GSA Annual Meeting in Phoenix, Arizona, USA - 2019

Paper No. 48-2
Presentation Time: 9:00 AM-5:30 PM


BURBERRY, Caroline M. and MENDOZA, Matthew C., Department of Earth & Atmospheric Sciences, University of Nebraska-Lincoln, Lincoln, NE 68588

In sandbox analog models consisting of a brittle cover over silicon (simulating salt), the structures developed and the amount of internal deformation (penetrative strain) that is accommodated within the cover appear to depend heavily on the thickness of the basal silicon/salt layer. This study consists of a series of models where the thickness of the basal layer was varied between 1 cm, 1.5 cm and 2 cm whilst the cover sequence thickness was held constant at 1.5 cm. Each thickness of the basal layer was shortened to 5, 10 and 15% total shortening, resulting in a series of 9 models in all. Results were compared to a previously published reference set of models where the basal silicon layer was only 0.5 cm thick and the cover was still 1.5 cm thick, run by the same lab and shortened to the same amounts.

In the reference models, the internal deformation (penetrative strain) reached 10% at the maximum amount of bulk shortening considered in this study. By comparison, the penetrative strain in the models with thicker silicon layers reached approximately 3% at the maximum amount of shortening for all thicknesses of silicon. A further observation is the development of box folds in the reference models, in contrast to the development of large amplitude and long wavelength silicon/salt diapirs in the thick silicon models of this study. We speculate that the thickened silicon is leading to increased vertical strain and less horizontal strain as the structures develop, and that the high amplitude diapirs are creating a barrier to the accommodation of horizontal compression. Thus, the cover is deforming by vertical uplift and folding over the edges of the diapirs, and not by internal accommodation of layer parallel strain. Conversely, the thinnest basal silicon in the reference models is acting as a detachment and a sliding surface for the development of detachment folds rather than high amplitude salt diapirs.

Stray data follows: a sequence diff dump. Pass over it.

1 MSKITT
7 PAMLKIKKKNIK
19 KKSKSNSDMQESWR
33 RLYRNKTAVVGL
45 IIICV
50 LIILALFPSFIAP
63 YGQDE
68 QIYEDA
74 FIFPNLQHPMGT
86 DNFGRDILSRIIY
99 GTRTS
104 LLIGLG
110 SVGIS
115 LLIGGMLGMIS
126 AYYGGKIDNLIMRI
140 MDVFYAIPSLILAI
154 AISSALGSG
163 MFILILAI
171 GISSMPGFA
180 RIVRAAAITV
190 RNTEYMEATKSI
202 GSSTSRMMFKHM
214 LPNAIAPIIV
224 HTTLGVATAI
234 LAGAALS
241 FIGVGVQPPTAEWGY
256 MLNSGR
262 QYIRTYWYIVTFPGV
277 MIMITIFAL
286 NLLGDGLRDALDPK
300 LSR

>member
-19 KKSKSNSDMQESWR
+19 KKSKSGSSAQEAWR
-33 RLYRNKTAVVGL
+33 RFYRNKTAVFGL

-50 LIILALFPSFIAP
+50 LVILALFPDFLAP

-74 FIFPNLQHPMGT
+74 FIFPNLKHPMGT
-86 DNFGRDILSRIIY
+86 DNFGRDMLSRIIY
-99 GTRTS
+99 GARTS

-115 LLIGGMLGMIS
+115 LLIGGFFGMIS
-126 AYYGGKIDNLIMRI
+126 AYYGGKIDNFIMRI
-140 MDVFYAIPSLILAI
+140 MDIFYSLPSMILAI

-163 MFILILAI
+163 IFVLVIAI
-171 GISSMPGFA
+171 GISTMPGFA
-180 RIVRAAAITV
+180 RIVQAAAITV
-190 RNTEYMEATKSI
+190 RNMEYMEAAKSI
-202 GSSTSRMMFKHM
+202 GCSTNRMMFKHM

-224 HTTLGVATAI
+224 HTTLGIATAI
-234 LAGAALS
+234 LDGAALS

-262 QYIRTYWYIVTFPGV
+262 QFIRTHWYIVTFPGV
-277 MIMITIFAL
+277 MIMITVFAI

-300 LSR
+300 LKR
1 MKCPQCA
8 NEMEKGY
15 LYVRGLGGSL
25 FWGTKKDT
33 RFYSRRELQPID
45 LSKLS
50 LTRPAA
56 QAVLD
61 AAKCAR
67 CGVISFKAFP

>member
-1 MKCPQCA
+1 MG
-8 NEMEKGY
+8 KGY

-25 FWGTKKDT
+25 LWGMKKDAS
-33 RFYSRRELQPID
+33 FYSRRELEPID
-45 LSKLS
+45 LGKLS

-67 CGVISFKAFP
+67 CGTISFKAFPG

These results have implications for the formation mechanisms and internal deformation of salt-pillow-cored ‘buckle folds’ such as those in the North Sea and deserve to be explored in greater detail by further analog and numerical modeling.